It never fails to amaze me how traders can shift from extreme pessimism to outrageous optimism on the slightest of rumours, and the most slender reeds of hope.
Stock markets soared in Asia and are roaring forward in Europe today, and are poised for major gains in the US (as of 9 am Eastern time).
After one of the worst market weeks of the year, and a slew of gloomy news last week, what has changed?
Nothing. Really. Oh yes, the Black Friday weekend sales in the U.S. were huge and broke records — but wasn’t that to be expected when retailers extended Black Friday by opening at Midnight on Thursday instead of 4 or 6 am, and opted for volume over profits by offering staggering discounts? We won’t really know the story of US holiday retail for some weeks — when we learn whether Black Friday and Cyber Monday simply drove forward consumers who, being unusually tight on money were desperate for bargains, and thus cannibalized from December sales volume, and whether the combination of higher volume and steep discounts led to higher or lower profit margins for the season.
And yes, there were rumours of a new European plan to be launched at meetings this week and next (but all the other meetings and plans were so helpful, right?) There were even suggestions that the U.S. Federal Reserve could bail out Europe by using dollars to buy up European bonds — but I doubt that is wise; since some Eurobonds will be defaulted, and the risks and counterparty coverage remain unknown, that would just import more uncertainty into the US bond market, which is not what the world needs.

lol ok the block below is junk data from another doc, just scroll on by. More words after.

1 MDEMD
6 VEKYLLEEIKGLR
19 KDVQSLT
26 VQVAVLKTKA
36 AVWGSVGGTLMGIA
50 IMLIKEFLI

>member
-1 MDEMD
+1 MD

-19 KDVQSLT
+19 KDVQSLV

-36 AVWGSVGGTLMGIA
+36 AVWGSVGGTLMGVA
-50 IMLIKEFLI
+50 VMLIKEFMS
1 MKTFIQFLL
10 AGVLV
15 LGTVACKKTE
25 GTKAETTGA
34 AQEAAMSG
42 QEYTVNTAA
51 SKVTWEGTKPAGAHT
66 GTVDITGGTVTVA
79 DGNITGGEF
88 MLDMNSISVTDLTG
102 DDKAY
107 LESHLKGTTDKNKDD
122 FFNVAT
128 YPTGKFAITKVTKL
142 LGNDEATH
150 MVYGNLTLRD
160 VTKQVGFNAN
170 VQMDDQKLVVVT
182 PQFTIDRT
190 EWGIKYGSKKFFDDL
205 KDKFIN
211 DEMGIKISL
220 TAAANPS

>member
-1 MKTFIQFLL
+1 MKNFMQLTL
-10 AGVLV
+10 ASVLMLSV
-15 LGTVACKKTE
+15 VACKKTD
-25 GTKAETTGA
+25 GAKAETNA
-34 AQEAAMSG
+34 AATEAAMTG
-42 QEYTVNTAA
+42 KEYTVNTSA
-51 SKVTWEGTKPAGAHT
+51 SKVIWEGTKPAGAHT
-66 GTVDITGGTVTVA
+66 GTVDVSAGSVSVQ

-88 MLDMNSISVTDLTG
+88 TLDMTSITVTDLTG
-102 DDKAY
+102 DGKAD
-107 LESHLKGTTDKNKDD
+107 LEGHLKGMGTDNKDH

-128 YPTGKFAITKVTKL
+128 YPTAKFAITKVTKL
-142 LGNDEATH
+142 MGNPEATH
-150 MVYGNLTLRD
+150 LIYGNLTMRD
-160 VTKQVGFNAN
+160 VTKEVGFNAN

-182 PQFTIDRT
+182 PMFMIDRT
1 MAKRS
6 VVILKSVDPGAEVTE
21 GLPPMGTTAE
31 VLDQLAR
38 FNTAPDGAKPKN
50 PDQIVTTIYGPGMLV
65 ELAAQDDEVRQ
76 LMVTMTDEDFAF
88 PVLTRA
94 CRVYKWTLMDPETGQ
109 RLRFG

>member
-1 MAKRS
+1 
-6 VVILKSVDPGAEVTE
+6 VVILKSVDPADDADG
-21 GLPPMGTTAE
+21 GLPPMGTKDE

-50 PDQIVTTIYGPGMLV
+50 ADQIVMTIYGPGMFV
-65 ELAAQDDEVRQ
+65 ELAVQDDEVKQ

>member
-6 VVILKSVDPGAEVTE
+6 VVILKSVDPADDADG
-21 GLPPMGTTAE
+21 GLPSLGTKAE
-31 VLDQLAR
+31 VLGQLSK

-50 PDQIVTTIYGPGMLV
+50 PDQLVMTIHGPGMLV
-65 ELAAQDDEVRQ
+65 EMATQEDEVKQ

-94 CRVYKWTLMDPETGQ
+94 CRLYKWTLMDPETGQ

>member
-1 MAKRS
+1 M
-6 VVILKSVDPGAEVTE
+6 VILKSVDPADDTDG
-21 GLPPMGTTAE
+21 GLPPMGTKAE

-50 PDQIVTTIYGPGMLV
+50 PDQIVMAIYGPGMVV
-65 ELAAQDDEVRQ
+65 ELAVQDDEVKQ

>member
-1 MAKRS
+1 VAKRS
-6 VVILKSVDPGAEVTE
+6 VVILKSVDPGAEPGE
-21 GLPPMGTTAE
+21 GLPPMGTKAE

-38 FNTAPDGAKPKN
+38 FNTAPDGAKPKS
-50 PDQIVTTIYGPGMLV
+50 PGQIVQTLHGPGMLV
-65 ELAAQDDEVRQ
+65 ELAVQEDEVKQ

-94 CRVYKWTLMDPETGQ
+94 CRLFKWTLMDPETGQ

Meanwhile, interbank lending within Europe is frozen, interest rates are rising or remain at critical levels for Italy and Spain, and we still do not have a clear vision of what lies ahead for holders of Greek debt. Europe is almost certainly heading for a recession, there is no sign of steady growth in the US, China is slowing down, and India is struggling with legal and succession issues.
But hey, today is Cyber-monday. Let’s all go out and buy!
John Maynard Keynes said, “”Markets can remain irrational a lot longer than you and I can remain solvent.” While this irrational exuberance may be the start of some false “Santa Clause Rally,” the net effect of this Black Friday has to be considered positive. It will probably turn out that America is fiddling while Rome burns (maybe literally burns!), but Keynes also said something to the effect of “someone, somewhere has to be spending.”